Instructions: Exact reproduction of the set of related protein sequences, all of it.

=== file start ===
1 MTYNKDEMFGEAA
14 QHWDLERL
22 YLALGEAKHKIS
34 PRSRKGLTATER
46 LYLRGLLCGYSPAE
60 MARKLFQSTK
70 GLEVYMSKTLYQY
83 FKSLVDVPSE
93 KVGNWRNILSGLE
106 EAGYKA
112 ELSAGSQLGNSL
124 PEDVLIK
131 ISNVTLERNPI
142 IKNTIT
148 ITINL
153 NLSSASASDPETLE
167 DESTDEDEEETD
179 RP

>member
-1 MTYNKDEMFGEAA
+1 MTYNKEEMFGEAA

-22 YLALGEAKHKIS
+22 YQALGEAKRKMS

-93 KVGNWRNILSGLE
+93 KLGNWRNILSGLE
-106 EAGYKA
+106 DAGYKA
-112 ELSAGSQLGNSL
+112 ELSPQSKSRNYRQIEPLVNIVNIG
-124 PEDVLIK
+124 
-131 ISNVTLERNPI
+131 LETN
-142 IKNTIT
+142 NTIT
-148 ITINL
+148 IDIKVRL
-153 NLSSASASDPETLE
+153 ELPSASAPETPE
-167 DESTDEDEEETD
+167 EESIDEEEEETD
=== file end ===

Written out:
1 MTYNKDEMFGEAA
14 QHWDLERL
22 YLALGEAKHKIS
34 PRSRKGLTATER
46 LYLRGLLCGYSPAE
60 MARKLFQSTK
70 GLEVYMSKTLYQY
83 FKSLVDVPSE
93 KVGNWRNILSGLE
106 EAGYKA
112 ELSAGSQLGNSL
124 PEDVLIK
131 ISNVTLERNPI
142 IKNTIT
148 ITINL
153 NLSSASASDPETLE
167 DESTDEDEEETD
179 RP

>member
-1 MTYNKDEMFGEAA
+1 MTYNKEEMFGEAA

-22 YLALGEAKHKIS
+22 YQALGEAKRKMS

-93 KVGNWRNILSGLE
+93 KLGNWRNILSGLE
-106 EAGYKA
+106 DAGYKA
-112 ELSAGSQLGNSL
+112 ELSPQSKSRNYRQIEPLVNIVNIG
-124 PEDVLIK
+124 
-131 ISNVTLERNPI
+131 LETN
-142 IKNTIT
+142 NTIT
-148 ITINL
+148 IDIKVRL
-153 NLSSASASDPETLE
+153 ELPSASAPETPE
-167 DESTDEDEEETD
+167 EESIDEEEEETD